Hattiesburg, Mississippi, is one of those cities that you simply cannot ignore. With a resident population of less than 50,000, the number swells by another 15,000 when students are on campus at the University of Southern Mississippi and William Carey University. Camp Shelby, the nation’s largest state-owned training site, is located within a quick drive, and Hattiesburg shares the title of “Birthplace of Rock and Roll” with Clarksdale, Memphis, New Orleans, and Detroit. With its 1964 Freedom Summer Trail, it is an important destination in telling the story of the Civil Rights Movement.
Hattiesburg’s location is strategic by being where Interstate 59 and Highways 49, 98, and 11 intersect, but earlier it was a major connector station for trains. It is a midway point between Jackson, Mississippi; Biloxi, Mississippi; New Orleans, Louisiana; and Mobile, Alabama, thus earning it the nickname “Hub City.” Public art is beginning to appear more frequently, and its Pocket Alley was born during the pandemic.
One of the most surprising identities of Hattiesburg is its lure for foodies. Even though there are many chain restaurants in the city, there are also a whopping 200 locally owned eateries lending regional flair and culinary options.
During a short visit to Hattiesburg recently, I tried as many of these local restaurants as I could fit into my schedule. Here are my recommendations listed in no particular order.
My visit was hosted by VisitHattiesburg, but all opinions are my own.
1. Crescent City Grill
Robert St. John, a talented chef who is also a creative genius, is making a strong impact on the palates of Hattiesburg diners. He owns six distinctively different restaurants in town, and Crescent City Grill is considered the poshest with its inviting wood and stained-glass accents and its appealing courtyard. At the same time, it is family-friendly with a Cajun-leaning menu featuring seafood fresh from the Gulf of Mexico. Crescent City Grill’s white chocolate bread pudding won Best Dessert in a local competition. I chose to sample a couple of the appetizers and can highly recommend the crawfish pie and the Gulf shrimp wontons.
Pro Tip: Everyone looks forward to the seasonal crawfish menu which runs generally between January and July.
2. Mahogany Bar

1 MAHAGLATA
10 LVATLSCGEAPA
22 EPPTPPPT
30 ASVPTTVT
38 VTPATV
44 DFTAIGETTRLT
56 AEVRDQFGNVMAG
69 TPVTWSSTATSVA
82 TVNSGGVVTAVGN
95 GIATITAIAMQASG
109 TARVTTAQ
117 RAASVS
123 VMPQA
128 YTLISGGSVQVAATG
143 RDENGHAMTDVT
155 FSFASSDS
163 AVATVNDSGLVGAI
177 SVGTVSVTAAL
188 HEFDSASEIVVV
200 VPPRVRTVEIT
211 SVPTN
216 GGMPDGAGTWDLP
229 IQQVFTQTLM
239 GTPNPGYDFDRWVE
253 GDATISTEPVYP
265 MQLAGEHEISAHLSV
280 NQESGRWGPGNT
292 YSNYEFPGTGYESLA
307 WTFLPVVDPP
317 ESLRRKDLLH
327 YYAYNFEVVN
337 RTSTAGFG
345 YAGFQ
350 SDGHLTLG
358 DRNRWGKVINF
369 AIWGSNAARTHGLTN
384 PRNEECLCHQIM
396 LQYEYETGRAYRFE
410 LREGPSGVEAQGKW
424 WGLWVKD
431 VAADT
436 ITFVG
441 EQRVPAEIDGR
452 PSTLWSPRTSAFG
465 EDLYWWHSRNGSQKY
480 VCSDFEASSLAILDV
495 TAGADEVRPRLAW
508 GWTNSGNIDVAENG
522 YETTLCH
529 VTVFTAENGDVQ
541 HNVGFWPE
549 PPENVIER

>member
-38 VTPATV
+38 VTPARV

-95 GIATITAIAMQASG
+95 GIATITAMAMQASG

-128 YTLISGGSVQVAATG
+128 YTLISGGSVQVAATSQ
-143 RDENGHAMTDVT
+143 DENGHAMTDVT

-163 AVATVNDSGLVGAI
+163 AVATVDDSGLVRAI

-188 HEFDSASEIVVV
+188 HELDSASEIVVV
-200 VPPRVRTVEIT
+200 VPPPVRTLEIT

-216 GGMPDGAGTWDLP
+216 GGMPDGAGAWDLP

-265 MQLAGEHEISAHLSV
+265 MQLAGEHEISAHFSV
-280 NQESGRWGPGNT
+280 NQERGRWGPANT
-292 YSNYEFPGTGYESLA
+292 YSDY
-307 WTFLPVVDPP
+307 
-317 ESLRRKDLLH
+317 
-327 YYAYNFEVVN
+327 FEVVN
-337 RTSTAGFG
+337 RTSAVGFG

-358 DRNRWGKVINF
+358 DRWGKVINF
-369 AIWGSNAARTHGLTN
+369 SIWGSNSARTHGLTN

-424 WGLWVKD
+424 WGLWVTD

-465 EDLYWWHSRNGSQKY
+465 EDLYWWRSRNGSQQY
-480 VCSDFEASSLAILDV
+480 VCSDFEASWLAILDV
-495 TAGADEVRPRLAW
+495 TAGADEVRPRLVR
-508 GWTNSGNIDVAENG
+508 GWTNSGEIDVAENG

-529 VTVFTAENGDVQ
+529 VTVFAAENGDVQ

Diners can walk straight into Mahogany Bar from Crescent City Grill, and yet the bar has a different vibe. As expected, there is an extensive selection of beer and wine, but the bartender is also skilled at making creative and delicious mocktails.
Beautiful herb-infused citrus and blackberry drinks were crafted for my husband and me. Both were refreshing and imaginative.
3. El Rayo Tex Mex
Walk through another doorway and you will find the colorful atmosphere of El Rayo Tex Mex which spills out onto its patio. Saturdays are great times to visit El Rayo. A “Bottomless Tex Mex Brunch” is offered from 11 a.m. to 2 p.m. A crawfish boil takes place on the patio from 3 p.m. to 6 p.m.
Popular Mexican favorites appear on the menu along with unexpected items such as crawfish enchiladas, barbecue baby back ribs, and smoked gouda queso. El rayo is Spanish for “the lightning,” so you will see those bolts throughout the menu, logo, and décor.
4. Ed’s Burger Joint
At Ed’s Burger Joint, all the burgers are double-patties with Certified Black Angus ground chuck. If you order a Fat Ed, you will be greeted with a triple-patty burger described as “enormously humongous.” For those who are not in the mood for a burger, Ed’s got you covered with hot dog choices and several sandwiches. The homemade bacon jam puts many of the menu choices over the top in terms of flavor, and the buns are baked fresh every morning.
The Outrageous Shakes are works of art, and the size is shareable. I ordered the Candy Shop creation and had my sugar quota for a week! It was so good and such fun to devour.
Pro Tip: Be sure to ask for a side of sweet potato fries. The marshmallow dipping sauce is made in-house.
Note: The first four recommendations are located at Midtown Market, so you can park once and walk to any of them. They are also all owned by Robert St. John and the New South Restaurant Group, which helped to start an agency called Extra Table, providing healthy food for hungry and food-insecure people in the Hattiesburg area.
5. Sully’s Tavern
At Sully’s Tavern, it is all about the steaks which are cut from wet-aged, never frozen, Certified Angus Beef. For appetizers, I recommend the South of the Border Egg Rolls, the Sully Sacks, and the jalapeno cheese curds, or you can try all three with a combination plate.